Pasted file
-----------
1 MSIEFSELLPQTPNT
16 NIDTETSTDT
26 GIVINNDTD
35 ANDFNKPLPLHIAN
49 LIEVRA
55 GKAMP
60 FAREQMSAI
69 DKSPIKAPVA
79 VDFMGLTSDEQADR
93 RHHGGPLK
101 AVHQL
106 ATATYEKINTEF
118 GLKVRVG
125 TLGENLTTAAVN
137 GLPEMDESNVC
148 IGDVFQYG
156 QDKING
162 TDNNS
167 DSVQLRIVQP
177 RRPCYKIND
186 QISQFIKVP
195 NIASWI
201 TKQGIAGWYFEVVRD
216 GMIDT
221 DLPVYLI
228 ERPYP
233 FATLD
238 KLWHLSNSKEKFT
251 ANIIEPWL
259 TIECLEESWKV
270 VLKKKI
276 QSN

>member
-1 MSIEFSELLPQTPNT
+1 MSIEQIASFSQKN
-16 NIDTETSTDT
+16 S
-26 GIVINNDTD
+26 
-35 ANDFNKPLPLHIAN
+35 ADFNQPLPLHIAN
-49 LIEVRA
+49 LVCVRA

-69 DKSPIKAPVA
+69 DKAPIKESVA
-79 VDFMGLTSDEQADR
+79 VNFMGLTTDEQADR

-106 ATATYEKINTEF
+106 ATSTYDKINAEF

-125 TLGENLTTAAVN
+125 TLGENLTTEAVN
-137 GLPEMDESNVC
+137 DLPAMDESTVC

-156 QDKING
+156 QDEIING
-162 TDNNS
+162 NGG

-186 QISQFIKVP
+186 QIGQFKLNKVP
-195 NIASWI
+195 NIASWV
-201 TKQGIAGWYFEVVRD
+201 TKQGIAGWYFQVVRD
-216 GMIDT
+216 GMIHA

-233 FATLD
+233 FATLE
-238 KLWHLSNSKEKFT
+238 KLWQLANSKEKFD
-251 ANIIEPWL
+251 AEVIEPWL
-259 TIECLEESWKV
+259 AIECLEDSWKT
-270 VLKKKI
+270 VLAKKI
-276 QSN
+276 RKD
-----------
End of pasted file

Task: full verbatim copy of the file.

1 MSIEFSELLPQTPNT
16 NIDTETSTDT
26 GIVINNDTD
35 ANDFNKPLPLHIAN
49 LIEVRA
55 GKAMP
60 FAREQMSAI
69 DKSPIKAPVA
79 VDFMGLTSDEQADR
93 RHHGGPLK
101 AVHQL
106 ATATYEKINTEF
118 GLKVRVG
125 TLGENLTTAAVN
137 GLPEMDESNVC
148 IGDVFQYG
156 QDKING
162 TDNNS
167 DSVQLRIVQP
177 RRPCYKIND
186 QISQFIKVP
195 NIASWI
201 TKQGIAGWYFEVVRD
216 GMIDT
221 DLPVYLI
228 ERPYP
233 FATLD
238 KLWHLSNSKEKFT
251 ANIIEPWL
259 TIECLEESWKV
270 VLKKKI
276 QSN

>member
-1 MSIEFSELLPQTPNT
+1 MSIEQIASFSQKN
-16 NIDTETSTDT
+16 S
-26 GIVINNDTD
+26 
-35 ANDFNKPLPLHIAN
+35 ADFNQPLPLHIAN
-49 LIEVRA
+49 LVCVRA

-69 DKSPIKAPVA
+69 DKAPIKESVA
-79 VDFMGLTSDEQADR
+79 VNFMGLTTDEQADR

-106 ATATYEKINTEF
+106 ATSTYDKINAEF

-125 TLGENLTTAAVN
+125 TLGENLTTEAVN
-137 GLPEMDESNVC
+137 DLPAMDESTVC

-156 QDKING
+156 QDEIING
-162 TDNNS
+162 NGG

-186 QISQFIKVP
+186 QIGQFKLNKVP
-195 NIASWI
+195 NIASWV
-201 TKQGIAGWYFEVVRD
+201 TKQGIAGWYFQVVRD
-216 GMIDT
+216 GMIHA

-233 FATLD
+233 FATLE
-238 KLWHLSNSKEKFT
+238 KLWQLANSKEKFD
-251 ANIIEPWL
+251 AEVIEPWL
-259 TIECLEESWKV
+259 AIECLEDSWKT
-270 VLKKKI
+270 VLAKKI
-276 QSN
+276 RKD